Home National News Wisconsin Is Pushing New Legislation To Force High Schools To Teach A Controversial Topic

Wisconsin Is Pushing New Legislation To Force High Schools To Teach A Controversial Topic

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Wisconsin Is Pushing New Legislation To Force High Schools To Teach A Controversial Topic

As of June 30th, 2017, Assembly Bill 427 was introduced via 18 Wisconsin Representatives and 5 State Senators. The legislation is hoping to put firearm education back into high schools across Wisconsin.

According to Bearing Arms, the bill will still face their set of challenges:

“The bill would require the state superintendent of public instruction to work with the Department of Natural Resources, a law enforcement agency, or an organization that specializes in firearms safety to develop a curriculum for a comprehensive firearm education course to be offered as an elective to high school pupils. It would not require any school district to offer the course and would prohibit the presence or use of live ammunition.”

The bill was authored mainly by Representative Ken Skowronski who has been involved in shooting sports since a young age. As trap shooting clubs grew and grew in Wisconsin, Skowronski had the idea of drafting the bill. Skowronski states his idea below:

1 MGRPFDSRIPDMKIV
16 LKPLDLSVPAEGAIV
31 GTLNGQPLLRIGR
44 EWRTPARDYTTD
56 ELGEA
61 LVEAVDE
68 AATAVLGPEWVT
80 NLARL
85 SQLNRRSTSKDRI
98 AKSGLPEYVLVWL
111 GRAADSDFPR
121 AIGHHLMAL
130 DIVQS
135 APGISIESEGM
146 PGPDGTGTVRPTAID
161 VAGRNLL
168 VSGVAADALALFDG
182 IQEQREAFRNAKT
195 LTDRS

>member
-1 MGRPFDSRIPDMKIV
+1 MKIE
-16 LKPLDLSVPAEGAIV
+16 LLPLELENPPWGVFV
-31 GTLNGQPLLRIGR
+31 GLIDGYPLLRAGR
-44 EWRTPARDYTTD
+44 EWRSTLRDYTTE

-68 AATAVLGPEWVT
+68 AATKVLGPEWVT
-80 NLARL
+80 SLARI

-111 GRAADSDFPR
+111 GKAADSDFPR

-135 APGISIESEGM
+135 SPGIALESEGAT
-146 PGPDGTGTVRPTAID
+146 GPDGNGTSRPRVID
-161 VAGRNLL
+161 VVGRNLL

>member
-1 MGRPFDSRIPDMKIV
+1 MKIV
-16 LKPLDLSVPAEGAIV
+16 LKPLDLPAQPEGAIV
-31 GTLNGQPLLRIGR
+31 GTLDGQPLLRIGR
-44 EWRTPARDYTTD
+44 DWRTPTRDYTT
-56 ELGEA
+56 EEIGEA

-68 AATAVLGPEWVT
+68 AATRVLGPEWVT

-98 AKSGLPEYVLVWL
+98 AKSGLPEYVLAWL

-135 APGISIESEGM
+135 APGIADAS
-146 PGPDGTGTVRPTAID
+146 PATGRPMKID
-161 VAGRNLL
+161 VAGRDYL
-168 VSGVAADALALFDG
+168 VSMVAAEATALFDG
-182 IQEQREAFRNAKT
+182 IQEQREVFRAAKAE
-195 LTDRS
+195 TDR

“What we’re doing is allowing the high schools to offer an elective as a choice. It can be a yearlong, a quarter or a semester. It’s up to the school.”

The drafted bill drew obvious negative attention from most Democrats, but State Rep. Sondy Pope was one of the first who spoke out. Pope believes that students should learn gun safety in other locations because it’s not the “responsibility of the school district.”

Pope goes on to voice her concerns about the bill:

“I know Wisconsin is a hunting state, I grew up in a hunting family, but I think it denotes something completely different, especially with handguns, in an urban setting.”

Pope continued in a way that accidentally advocated for the passing of the legislation:

“I think we are all aware of the proliferation of death and injury because of the accessibility of guns in our society. I don’t see a reason to introduce guns to students in school. I think it’s inappropriate.”

Offering a firearm safety course would almost definitely minimize “the proliferation of death and injury” from our cities and towns. Getting students around guns enough, so they used to them instead of fantasizing about them could be an important step to keeping students out of trouble with guns.

What are your thoughts on the matter? Let us know in the comments below!

Credit: Bearing Arms

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